In the cold, damp echoes of the Vaults at the Southwark Playhouse, Greek drama unfolds. King Pentheus (Damien Hasson) refuses to recognise the divinity of the new god on the scene, Dionysus (Sid Phoenix). In revenge, Dionysus takes control of the women of the city and drives them into revels full of wine and pleasure. They remove themselves from the control of their husbands and their homes, and move to the forests. Pentheus, angered, tries to regain control and captures Dionysus. Will Pentheus recognise divinity? Is Dionysus truly what he claims to be? What does it mean to be divine?
The company uses the long tunnel space of the Vaults well – at a few points it feels as though there is more space available than necessary, but considering it is only in this venue for the one night (it moves on to Theatro Technis from 21-27 May and then to the Accidental Festival on 2 June) all entrances, exits and scene changes are slickly done. Movement Director Hester Schrofer has done excellent work with the chorus – all their timings were spot on. Props maker Hayley Gibbs has produced some eerie and beautiful pieces – Pentheus’s bull makes a short but memorable appearance and a short shadow play shows what look to be elegantly-cut puppet figures, illuminated by torchlight through cloth. There were some slight scrabblings behind that cloth which gave the impression of there not being enough torches to go around but these things will most likely be ironed out once they have a longer run in a single venue.
Neither Resuscitate Theatre’s programme nor its website mentions whose version of The Bacchae is used in this production – apart from anything else it would be nice to be able to credit a good script to a group or an individual as Dionysus in particular has some pithy one-liners that make for a laugh.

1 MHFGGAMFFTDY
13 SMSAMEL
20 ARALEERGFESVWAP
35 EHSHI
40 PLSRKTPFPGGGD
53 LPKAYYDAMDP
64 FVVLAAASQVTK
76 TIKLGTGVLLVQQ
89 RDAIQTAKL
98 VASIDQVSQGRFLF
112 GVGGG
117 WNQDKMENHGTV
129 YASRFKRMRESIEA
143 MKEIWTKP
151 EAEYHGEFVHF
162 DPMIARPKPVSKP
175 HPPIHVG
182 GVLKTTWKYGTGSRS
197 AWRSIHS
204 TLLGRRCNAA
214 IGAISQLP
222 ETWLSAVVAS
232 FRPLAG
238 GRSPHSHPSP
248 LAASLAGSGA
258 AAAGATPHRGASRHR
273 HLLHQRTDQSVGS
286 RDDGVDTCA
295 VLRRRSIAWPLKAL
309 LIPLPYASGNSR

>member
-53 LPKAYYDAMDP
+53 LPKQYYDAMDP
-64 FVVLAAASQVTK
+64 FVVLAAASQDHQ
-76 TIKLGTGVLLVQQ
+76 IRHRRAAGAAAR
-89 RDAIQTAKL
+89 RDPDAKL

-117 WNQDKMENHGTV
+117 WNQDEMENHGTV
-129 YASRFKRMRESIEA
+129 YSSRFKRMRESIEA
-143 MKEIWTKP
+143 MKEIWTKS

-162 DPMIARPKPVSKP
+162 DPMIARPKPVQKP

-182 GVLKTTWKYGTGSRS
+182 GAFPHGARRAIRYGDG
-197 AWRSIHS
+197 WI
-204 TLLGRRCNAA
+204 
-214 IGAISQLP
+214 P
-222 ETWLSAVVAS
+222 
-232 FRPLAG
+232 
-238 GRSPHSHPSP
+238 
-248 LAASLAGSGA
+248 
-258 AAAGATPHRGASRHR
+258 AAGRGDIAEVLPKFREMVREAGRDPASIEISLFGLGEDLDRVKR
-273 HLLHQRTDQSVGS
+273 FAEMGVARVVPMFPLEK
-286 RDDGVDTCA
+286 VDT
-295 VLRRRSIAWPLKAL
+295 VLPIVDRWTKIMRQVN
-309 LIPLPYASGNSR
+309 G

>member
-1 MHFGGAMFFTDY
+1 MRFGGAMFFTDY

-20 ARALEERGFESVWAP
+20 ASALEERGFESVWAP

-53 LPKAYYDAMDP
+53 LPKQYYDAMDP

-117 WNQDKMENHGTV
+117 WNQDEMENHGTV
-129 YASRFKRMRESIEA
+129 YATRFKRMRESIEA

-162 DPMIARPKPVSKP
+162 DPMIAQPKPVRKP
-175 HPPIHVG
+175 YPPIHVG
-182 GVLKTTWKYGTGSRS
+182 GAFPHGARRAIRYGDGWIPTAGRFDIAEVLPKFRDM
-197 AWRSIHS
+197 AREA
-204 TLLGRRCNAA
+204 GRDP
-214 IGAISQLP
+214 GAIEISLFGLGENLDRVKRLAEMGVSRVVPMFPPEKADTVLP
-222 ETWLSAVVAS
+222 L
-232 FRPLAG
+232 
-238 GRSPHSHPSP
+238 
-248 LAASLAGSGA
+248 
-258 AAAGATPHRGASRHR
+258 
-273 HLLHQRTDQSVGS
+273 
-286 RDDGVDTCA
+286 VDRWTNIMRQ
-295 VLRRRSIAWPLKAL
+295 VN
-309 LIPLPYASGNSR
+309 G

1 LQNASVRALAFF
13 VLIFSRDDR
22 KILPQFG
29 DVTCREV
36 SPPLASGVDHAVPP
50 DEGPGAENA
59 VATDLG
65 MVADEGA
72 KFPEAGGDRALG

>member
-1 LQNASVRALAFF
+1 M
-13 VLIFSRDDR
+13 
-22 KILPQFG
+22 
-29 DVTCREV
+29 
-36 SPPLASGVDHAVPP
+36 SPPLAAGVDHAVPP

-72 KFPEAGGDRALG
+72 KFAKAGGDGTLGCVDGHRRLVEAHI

Libby Todd’s set design is a simple and flexible one that suggests just enough to prick the imagination into action. (In addition: if you read this, would you mind letting me know what you use to make your blood and gore ? We thought, red acrylic paint and porridge oats, but would love to have this confirmed/corrected.)
The only slightly (very slightly) annoying part is that, with quite a large space to fill, there was some unnecessary to-ing and fro-ing – I wanted to say, stand still and deliver your lines, they are powerful and don’t need any extra pacing. That (in short bursts) and feeling sorry for the entire cast’s bare feet on dank concrete floor (the poor chorus wore short white dresses with bare legs – it practically gave me the flu just looking at them) were the only things I can fault.
To go with a lovely voice, Dionysus gave an assured performance – even a loud hiccup from the audience didn’t interrupt his flow, and his focus was steady throughout. It is as Pentheus moves from authoritarian king to coy man-dressed-as-woman that he comes to the fore, pulling off Dionysus’ ‘bewitchment’ seamlessly and creating just the right level of sympathy to really pack some punch to Agave’s (Natalie Imlay) murderous revelment at the close.
Resuscitate Theatre’s current production of The Bacchae was at the Southwark Playhouse Vaults on 29 April. It moves to Theatre Technis from 21 – 27 May and to The Accidental Festival on 2 June.